Jetwing Eco Holidays
46/26 Navam Mawatha
Our usual office hours are from Monday to Friday from 9am to 5 pm. We do access emails intermittently outside these hours. We are at GMT plus 5 hrs 30 mins.
The Sinharaja Man and Biosphere Reserve was declared a World Heritage Site in 1988. It is arguably the most important biodiversity site in Sri Lanka and is also internationally important for tropical biodiversity.
Wildlife Sinharaja comprises of lowland and sub-montane wet evergreen forests with sub-montane Patana grasslands in the east. A staggering 64% of the tree species are endemic to Sri Lanka. The lower slopes and valleys have remnant Dipterocarpus forest with the middle and higher slopes characterised by trees of the genus Mesua. Orchids and pitcher plants are common in nutrient poor soils.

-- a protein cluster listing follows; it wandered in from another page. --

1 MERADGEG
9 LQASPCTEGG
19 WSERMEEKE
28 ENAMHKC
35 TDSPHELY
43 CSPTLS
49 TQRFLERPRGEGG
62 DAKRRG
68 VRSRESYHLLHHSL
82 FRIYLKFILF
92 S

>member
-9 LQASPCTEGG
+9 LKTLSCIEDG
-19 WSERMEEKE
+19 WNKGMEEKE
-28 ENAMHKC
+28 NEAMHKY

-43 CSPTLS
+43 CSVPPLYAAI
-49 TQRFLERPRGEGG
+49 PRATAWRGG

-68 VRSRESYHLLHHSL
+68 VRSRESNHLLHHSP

Endemic birds include the Ceylon Spurfowl, Ceylon Junglefowl, Ceylon Wood Pigeon, Ceylon Hanging Parrot, Layard's Parakeet, Red-faced Malkoha, Green-billed Coucal, Serendib Scops Owl, Chestnut-backed Owlet, Ceylon Grey Hornbill, Yellow-fronted Barbet, Ceylon Small Barbet, Crimson-backed Flameback, Black-capped Bulbul, Spot-winged Thrush, Ceylon Rufous and Brown-capped Babblers, Ashy-headed Laughingthrush, Ceylon Blue Magpie, White-faced Starling, Ceylon Hill- Myna, Ceylon Scaly Thrush, Ceylon Scimitar Babbler and Ceylon Crested Drongo. Indian sub-continental endemics include Malabar Trogon and Ceylon Frogmouth.
Half of Sri Lanka's endemic mammals and butterflies are found here. Visitors are more likely to see Purple-faced Leaf Monkey and Grizzled Indian Squirrel. Endemic lizards include the endangered Whistling Lizard and Rough-nosed Horned Lizard.
Access is possible from Pitadeniya, but not practical for most visitors. Motorable access is to Kudawa via Ratnapura or via Buluthota Pass from Yala or via Katukurunda Junction, Agalawatta & Kalawana from the coast.